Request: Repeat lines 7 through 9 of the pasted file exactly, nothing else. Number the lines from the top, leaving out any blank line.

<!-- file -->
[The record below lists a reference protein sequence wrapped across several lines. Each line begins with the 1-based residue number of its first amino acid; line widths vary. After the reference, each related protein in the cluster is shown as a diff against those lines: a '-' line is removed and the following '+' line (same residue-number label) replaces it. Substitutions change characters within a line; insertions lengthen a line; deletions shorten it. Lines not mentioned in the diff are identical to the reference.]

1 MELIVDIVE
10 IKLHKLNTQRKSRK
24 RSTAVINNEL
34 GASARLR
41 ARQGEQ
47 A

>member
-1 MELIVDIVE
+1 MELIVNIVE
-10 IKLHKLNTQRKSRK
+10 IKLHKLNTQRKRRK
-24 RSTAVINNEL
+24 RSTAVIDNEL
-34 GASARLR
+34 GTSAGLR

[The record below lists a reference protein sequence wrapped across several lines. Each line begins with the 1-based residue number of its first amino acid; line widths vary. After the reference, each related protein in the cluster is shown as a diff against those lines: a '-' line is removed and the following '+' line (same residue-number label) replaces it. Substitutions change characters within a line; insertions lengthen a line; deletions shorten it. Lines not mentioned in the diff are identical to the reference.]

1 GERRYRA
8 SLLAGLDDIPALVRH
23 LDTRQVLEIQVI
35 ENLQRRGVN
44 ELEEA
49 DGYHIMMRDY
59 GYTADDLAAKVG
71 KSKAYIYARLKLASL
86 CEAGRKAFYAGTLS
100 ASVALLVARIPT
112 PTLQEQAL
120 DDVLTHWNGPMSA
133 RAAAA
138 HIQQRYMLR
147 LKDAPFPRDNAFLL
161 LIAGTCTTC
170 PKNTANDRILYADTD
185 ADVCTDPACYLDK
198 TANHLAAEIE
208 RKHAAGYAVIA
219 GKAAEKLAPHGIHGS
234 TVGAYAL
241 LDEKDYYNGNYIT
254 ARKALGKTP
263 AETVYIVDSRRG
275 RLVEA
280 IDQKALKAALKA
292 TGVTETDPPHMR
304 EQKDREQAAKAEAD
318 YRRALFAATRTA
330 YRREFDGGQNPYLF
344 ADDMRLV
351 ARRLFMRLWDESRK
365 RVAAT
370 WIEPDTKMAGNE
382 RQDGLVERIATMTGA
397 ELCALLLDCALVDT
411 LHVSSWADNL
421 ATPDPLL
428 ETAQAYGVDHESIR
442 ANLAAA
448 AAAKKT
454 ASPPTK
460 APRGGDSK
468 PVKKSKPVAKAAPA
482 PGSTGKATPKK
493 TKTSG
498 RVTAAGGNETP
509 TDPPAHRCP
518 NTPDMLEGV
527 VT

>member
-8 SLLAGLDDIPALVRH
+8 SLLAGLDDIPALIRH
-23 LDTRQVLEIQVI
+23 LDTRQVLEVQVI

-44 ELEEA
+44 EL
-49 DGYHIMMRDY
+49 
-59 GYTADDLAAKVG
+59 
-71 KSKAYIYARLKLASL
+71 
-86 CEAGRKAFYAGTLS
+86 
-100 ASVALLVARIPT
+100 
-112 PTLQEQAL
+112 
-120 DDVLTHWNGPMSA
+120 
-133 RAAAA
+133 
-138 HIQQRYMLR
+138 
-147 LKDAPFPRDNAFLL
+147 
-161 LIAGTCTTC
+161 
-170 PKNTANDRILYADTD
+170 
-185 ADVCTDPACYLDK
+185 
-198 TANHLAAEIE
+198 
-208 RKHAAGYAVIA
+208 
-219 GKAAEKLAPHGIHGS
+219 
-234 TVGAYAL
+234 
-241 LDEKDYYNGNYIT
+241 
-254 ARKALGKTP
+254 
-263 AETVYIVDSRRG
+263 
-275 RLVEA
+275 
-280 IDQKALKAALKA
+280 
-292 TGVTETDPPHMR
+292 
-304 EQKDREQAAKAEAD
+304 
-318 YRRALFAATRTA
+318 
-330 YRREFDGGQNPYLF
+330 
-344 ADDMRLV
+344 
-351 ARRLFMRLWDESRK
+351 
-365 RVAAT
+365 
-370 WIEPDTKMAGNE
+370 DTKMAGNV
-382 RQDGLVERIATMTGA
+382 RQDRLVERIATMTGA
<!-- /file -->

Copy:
47 A

>member
-1 MELIVDIVE